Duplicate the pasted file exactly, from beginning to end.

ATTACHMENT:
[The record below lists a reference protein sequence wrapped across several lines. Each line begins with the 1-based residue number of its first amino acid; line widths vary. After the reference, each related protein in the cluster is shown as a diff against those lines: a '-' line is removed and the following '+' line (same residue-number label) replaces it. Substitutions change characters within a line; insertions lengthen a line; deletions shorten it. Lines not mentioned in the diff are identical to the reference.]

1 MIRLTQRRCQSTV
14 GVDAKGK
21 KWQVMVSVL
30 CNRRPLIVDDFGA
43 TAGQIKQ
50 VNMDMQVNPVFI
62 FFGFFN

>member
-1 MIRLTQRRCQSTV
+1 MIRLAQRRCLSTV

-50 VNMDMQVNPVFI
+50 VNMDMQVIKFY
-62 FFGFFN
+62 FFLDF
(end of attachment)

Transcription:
[The record below lists a reference protein sequence wrapped across several lines. Each line begins with the 1-based residue number of its first amino acid; line widths vary. After the reference, each related protein in the cluster is shown as a diff against those lines: a '-' line is removed and the following '+' line (same residue-number label) replaces it. Substitutions change characters within a line; insertions lengthen a line; deletions shorten it. Lines not mentioned in the diff are identical to the reference.]

1 MIRLTQRRCQSTV
14 GVDAKGK
21 KWQVMVSVL
30 CNRRPLIVDDFGA
43 TAGQIKQ
50 VNMDMQVNPVFI
62 FFGFFN

>member
-1 MIRLTQRRCQSTV
+1 MIRLAQRRCLSTV

-50 VNMDMQVNPVFI
+50 VNMDMQVIKFY
-62 FFGFFN
+62 FFLDF